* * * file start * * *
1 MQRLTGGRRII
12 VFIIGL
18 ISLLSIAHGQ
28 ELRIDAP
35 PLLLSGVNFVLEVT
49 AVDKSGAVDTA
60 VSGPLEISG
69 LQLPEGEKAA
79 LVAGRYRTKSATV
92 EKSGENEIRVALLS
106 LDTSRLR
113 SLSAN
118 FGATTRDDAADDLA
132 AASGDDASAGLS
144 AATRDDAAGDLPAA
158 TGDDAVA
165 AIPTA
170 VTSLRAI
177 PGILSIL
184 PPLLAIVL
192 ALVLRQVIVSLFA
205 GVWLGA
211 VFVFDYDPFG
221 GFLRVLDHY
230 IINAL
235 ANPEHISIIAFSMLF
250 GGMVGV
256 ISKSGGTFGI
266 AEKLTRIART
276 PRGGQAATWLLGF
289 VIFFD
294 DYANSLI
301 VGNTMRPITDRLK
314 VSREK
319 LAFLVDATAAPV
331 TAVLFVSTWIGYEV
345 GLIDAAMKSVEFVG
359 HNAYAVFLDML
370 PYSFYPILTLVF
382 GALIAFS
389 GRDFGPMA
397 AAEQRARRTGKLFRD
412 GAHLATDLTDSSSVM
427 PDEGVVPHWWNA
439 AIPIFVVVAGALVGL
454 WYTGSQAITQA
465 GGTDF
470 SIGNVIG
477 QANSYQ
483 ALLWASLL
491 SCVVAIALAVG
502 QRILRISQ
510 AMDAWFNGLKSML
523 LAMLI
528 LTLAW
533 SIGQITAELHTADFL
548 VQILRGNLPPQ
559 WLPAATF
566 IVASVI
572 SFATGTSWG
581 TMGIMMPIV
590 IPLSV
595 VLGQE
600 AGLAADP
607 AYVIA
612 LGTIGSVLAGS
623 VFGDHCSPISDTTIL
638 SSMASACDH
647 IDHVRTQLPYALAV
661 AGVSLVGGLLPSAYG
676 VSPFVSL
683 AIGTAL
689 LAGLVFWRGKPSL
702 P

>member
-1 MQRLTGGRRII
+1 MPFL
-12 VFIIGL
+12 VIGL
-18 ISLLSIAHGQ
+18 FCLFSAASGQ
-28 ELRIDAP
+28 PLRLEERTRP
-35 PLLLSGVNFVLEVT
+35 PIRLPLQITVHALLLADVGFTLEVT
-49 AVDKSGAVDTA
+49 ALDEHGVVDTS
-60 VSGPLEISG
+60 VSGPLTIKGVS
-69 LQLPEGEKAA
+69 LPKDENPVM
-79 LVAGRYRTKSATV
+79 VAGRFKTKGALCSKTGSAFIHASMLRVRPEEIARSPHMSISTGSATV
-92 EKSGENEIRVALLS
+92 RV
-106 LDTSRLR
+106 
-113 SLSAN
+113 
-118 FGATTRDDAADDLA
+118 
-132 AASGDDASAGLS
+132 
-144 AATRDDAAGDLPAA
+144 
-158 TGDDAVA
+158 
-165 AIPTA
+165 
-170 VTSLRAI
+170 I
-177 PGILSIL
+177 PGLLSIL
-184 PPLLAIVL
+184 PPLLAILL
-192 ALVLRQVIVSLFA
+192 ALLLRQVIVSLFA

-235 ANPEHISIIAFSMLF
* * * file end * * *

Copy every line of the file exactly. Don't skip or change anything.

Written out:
1 MQRLTGGRRII
12 VFIIGL
18 ISLLSIAHGQ
28 ELRIDAP
35 PLLLSGVNFVLEVT
49 AVDKSGAVDTA
60 VSGPLEISG
69 LQLPEGEKAA
79 LVAGRYRTKSATV
92 EKSGENEIRVALLS
106 LDTSRLR
113 SLSAN
118 FGATTRDDAADDLA
132 AASGDDASAGLS
144 AATRDDAAGDLPAA
158 TGDDAVA
165 AIPTA
170 VTSLRAI
177 PGILSIL
184 PPLLAIVL
192 ALVLRQVIVSLFA
205 GVWLGA
211 VFVFDYDPFG
221 GFLRVLDHY
230 IINAL
235 ANPEHISIIAFSMLF
250 GGMVGV
256 ISKSGGTFGI
266 AEKLTRIART
276 PRGGQAATWLLGF
289 VIFFD
294 DYANSLI
301 VGNTMRPITDRLK
314 VSREK
319 LAFLVDATAAPV
331 TAVLFVSTWIGYEV
345 GLIDAAMKSVEFVG
359 HNAYAVFLDML
370 PYSFYPILTLVF
382 GALIAFS
389 GRDFGPMA
397 AAEQRARRTGKLFRD
412 GAHLATDLTDSSSVM
427 PDEGVVPHWWNA
439 AIPIFVVVAGALVGL
454 WYTGSQAITQA
465 GGTDF
470 SIGNVIG
477 QANSYQ
483 ALLWASLL
491 SCVVAIALAVG
502 QRILRISQ
510 AMDAWFNGLKSML
523 LAMLI
528 LTLAW
533 SIGQITAELHTADFL
548 VQILRGNLPPQ
559 WLPAATF
566 IVASVI
572 SFATGTSWG
581 TMGIMMPIV
590 IPLSV
595 VLGQE
600 AGLAADP
607 AYVIA
612 LGTIGSVLAGS
623 VFGDHCSPISDTTIL
638 SSMASACDH
647 IDHVRTQLPYALAV
661 AGVSLVGGLLPSAYG
676 VSPFVSL
683 AIGTAL
689 LAGLVFWRGKPSL
702 P

>member
-1 MQRLTGGRRII
+1 MPFL
-12 VFIIGL
+12 VIGL
-18 ISLLSIAHGQ
+18 FCLFSAASGQ
-28 ELRIDAP
+28 PLRLEERTRP
-35 PLLLSGVNFVLEVT
+35 PIRLPLQITVHALLLADVGFTLEVT
-49 AVDKSGAVDTA
+49 ALDEHGVVDTS
-60 VSGPLEISG
+60 VSGPLTIKGVS
-69 LQLPEGEKAA
+69 LPKDENPVM
-79 LVAGRYRTKSATV
+79 VAGRFKTKGALCSKTGSAFIHASMLRVRPEEIARSPHMSISTGSATV
-92 EKSGENEIRVALLS
+92 RV
-106 LDTSRLR
+106 
-113 SLSAN
+113 
-118 FGATTRDDAADDLA
+118 
-132 AASGDDASAGLS
+132 
-144 AATRDDAAGDLPAA
+144 
-158 TGDDAVA
+158 
-165 AIPTA
+165 
-170 VTSLRAI
+170 I
-177 PGILSIL
+177 PGLLSIL
-184 PPLLAIVL
+184 PPLLAILL
-192 ALVLRQVIVSLFA
+192 ALLLRQVIVSLFA

-235 ANPEHISIIAFSMLF